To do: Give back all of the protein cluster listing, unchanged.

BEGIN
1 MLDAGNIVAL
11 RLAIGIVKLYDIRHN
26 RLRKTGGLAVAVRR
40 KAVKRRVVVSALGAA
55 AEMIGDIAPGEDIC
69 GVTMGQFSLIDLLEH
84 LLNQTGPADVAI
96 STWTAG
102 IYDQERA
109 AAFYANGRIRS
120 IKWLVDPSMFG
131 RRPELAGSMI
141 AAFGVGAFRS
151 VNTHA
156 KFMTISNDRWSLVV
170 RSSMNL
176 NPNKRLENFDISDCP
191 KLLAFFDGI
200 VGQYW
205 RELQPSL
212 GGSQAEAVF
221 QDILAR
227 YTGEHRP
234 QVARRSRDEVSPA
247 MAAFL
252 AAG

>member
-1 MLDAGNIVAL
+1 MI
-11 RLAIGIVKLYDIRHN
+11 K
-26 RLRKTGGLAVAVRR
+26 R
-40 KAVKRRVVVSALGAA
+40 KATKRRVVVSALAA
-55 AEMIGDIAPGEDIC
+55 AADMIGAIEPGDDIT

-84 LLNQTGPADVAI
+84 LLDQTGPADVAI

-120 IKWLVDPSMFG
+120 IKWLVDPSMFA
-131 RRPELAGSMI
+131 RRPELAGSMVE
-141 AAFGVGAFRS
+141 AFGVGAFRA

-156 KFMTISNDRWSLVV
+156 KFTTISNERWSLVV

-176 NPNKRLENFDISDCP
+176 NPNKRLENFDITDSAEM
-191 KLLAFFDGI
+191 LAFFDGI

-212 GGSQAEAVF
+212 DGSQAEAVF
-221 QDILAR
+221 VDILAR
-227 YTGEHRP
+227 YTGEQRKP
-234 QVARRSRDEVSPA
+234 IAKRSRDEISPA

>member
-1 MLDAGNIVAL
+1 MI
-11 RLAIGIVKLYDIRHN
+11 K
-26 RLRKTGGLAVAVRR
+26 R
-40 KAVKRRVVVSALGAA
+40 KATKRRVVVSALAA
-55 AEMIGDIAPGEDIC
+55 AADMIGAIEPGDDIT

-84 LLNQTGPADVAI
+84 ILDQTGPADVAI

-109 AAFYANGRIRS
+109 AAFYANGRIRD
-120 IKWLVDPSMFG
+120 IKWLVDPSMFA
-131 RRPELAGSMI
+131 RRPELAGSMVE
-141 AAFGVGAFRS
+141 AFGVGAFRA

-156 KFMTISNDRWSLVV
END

1 MLDAGNIVAL
11 RLAIGIVKLYDIRHN
26 RLRKTGGLAVAVRR
40 KAVKRRVVVSALGAA
55 AEMIGDIAPGEDIC
69 GVTMGQFSLIDLLEH
84 LLNQTGPADVAI
96 STWTAG
102 IYDQERA
109 AAFYANGRIRS
120 IKWLVDPSMFG
131 RRPELAGSMI
141 AAFGVGAFRS
151 VNTHA
156 KFMTISNDRWSLVV
170 RSSMNL
176 NPNKRLENFDISDCP
191 KLLAFFDGI
200 VGQYW
205 RELQPSL
212 GGSQAEAVF
221 QDILAR
227 YTGEHRP
234 QVARRSRDEVSPA
247 MAAFL
252 AAG

>member
-1 MLDAGNIVAL
+1 MI
-11 RLAIGIVKLYDIRHN
+11 K
-26 RLRKTGGLAVAVRR
+26 R
-40 KAVKRRVVVSALGAA
+40 KATKRRVVVSALAA
-55 AEMIGDIAPGEDIC
+55 AADMIGAIEPGDDIT

-84 LLNQTGPADVAI
+84 LLDQTGPADVAI

-120 IKWLVDPSMFG
+120 IKWLVDPSMFA
-131 RRPELAGSMI
+131 RRPELAGSMVE
-141 AAFGVGAFRS
+141 AFGVGAFRA

-156 KFMTISNDRWSLVV
+156 KFTTISNERWSLVV

-176 NPNKRLENFDISDCP
+176 NPNKRLENFDITDSAEM
-191 KLLAFFDGI
+191 LAFFDGI

-212 GGSQAEAVF
+212 DGSQAEAVF
-221 QDILAR
+221 VDILAR
-227 YTGEHRP
+227 YTGEQRKP
-234 QVARRSRDEVSPA
+234 IAKRSRDEISPA

>member
-1 MLDAGNIVAL
+1 MI
-11 RLAIGIVKLYDIRHN
+11 K
-26 RLRKTGGLAVAVRR
+26 R
-40 KAVKRRVVVSALGAA
+40 KATKRRVVVSALAA
-55 AEMIGDIAPGEDIC
+55 AADMIGAIEPGDDIT

-84 LLNQTGPADVAI
+84 ILDQTGPADVAI

-109 AAFYANGRIRS
+109 AAFYANGRIRD
-120 IKWLVDPSMFG
+120 IKWLVDPSMFA
-131 RRPELAGSMI
+131 RRPELAGSMVE
-141 AAFGVGAFRS
+141 AFGVGAFRA

-156 KFMTISNDRWSLVV